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NY Senate 2373A

Notary Law Update: NY Senate 2373A

State: New York

Summary:

New York paves the way for electronic recording of real property documents through the enactment of Senate 2373A. The bill permits a recorder to accept digitized paper documents or electronic records signed and notarized with electronic signatures that conform to standards for electronic recording promulgated by the states electronic facilitator.

Signed:  September 23, 2011

Effective:  September 23, 2012

Chapter: 549

Affects:

Amends Section 307 of the State Technology Law and Sections 290, 291-i and 317 of the Real Property Law

Changes:
  1. Repeals the prior provision disallowing use of electronic signatures with any conveyance or instrument that is recordable in the land records.
  2. Defines the terms electronic, electronic record, electronic signature, paper document, digitized paper document and wet signature.
  3. Declares that where a law, rule or regulation requires, as a condition for recording, an instrument affecting real property to be an original, be on paper, or another tangible medium, or be in writing, the requirement is satisfied by a digitized paper document or an electronic record. A digitized paper document or signature or stamp is one whose visual image has been electronically scanned and converted into electronic form so that it can be electronically sent to other computers and accurately depicted in a format that cannot be altered without detection.
  4. Permits, but does not require, a recorder to accept digitized documents or electronic records for recording.
  5. Declares that the signature requirement for any document requiring acknowledgment or notarization as a condition for recording is satisfied if: (1) the document contains a digitized wet signature of the individual authorized to perform the notarial act and a digitized stamp impression of the individual required to be included by law; or (2) the document contains an electronic signature and all other information required to be included. However, with respect to (2) above, no physical or electronic image of a stamp, impression or seal is required to accompany an electronic signature.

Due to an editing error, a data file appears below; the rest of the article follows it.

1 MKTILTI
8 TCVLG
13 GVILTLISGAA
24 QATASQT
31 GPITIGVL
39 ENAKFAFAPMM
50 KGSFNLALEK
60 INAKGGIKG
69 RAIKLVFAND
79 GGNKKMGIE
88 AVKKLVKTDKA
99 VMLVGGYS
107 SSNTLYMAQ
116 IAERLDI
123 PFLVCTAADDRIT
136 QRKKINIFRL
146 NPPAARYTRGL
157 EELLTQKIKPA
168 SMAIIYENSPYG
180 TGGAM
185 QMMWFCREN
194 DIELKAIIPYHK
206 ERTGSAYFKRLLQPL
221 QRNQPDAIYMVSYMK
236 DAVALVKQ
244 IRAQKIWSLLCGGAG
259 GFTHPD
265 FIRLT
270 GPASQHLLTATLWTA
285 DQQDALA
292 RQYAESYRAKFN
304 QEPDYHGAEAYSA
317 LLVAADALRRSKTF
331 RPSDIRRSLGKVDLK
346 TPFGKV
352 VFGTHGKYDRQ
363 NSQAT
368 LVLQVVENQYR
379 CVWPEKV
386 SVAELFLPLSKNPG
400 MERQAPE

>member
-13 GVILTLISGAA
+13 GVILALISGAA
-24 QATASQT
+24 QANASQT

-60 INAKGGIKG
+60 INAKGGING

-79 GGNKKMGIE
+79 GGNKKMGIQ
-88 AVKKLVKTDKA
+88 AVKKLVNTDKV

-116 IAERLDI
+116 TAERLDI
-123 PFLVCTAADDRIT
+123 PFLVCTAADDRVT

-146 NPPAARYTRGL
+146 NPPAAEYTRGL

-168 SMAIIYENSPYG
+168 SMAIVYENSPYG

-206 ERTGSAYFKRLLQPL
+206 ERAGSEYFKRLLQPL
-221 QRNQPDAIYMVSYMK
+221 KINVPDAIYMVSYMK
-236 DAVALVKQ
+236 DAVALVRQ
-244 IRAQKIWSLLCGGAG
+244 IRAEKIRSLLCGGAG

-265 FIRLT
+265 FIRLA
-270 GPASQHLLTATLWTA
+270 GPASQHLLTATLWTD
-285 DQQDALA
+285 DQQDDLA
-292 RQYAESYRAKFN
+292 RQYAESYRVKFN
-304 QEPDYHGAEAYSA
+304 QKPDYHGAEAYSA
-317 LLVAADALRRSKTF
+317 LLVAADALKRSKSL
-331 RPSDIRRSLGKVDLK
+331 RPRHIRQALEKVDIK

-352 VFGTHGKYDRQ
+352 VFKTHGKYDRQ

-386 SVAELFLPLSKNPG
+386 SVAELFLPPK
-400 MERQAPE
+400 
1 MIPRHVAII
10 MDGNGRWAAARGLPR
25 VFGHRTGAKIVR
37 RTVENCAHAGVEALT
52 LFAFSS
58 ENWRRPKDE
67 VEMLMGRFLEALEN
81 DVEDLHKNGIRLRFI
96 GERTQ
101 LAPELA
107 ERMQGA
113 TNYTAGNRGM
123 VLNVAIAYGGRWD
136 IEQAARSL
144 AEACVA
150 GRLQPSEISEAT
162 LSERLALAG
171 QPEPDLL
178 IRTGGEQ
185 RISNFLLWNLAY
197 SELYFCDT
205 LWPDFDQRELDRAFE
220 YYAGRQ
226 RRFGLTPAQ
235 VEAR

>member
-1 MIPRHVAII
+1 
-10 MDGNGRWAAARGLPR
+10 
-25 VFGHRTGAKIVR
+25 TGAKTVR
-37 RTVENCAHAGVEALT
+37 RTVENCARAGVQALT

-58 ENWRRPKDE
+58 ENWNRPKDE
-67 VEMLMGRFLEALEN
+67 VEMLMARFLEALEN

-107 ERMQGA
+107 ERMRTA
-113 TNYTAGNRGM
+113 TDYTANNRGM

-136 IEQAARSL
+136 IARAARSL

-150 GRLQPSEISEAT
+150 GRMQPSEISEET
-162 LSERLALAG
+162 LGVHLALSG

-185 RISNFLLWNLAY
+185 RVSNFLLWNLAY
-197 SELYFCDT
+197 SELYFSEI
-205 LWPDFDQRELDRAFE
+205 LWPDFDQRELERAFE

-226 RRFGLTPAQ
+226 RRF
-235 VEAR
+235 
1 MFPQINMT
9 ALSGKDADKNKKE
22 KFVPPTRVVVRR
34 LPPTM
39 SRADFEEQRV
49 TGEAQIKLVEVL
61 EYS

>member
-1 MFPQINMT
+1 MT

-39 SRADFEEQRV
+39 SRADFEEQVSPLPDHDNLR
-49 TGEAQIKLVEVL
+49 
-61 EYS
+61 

6. Prescribes that a recorder who decides to accept digitized documents or electronic records for recording must do so in accordance with the rules and regulations established by the electronic facilitator.
  7. Requires the state electronic facilitator to promulgate rules for electronic recording, specifically addressing the need for adequate information security protection to ensure that electronic records of instruments affecting real property documents are accurate, authentic, adequately preserved for long-term electronic storage and resistant to tampering.
  8. Clarifies that an instrument entitled to be recorded is considered recorded at the time of delivery and that a digitized paper document or electronic record is considered delivered at the date and time of receipt indicated on an electronic or other notification which is provided by the recorder immediately upon receipt of the digitized paper document or electronic record.
Analysis:

Senate 2373A paves the way for real property records to be submitted in electronic form and recorded in the public land records of New York state. The bill contains provisions derived from the Uniform Law Commissions Uniform Real Property Electronic Recording Act, but is not a strict enactment of the URPERA. Similar to the URPERA, Senate 2373A states that any signature requirement on an electronic real property record is satisfied by an electronic signature of a Notary Public or other person authorized to notarize or take acknowledgments. Also similar to the URPERA, for such records that are electronically signed by a Notary, no physical image of a seal or stamp is required to accompany the electronic signature. The state electronic facilitator is tasked with publishing security standards for electronic recording, and the bill takes effect one year from its enactment date (September 23, 2012).

Read the bill text.

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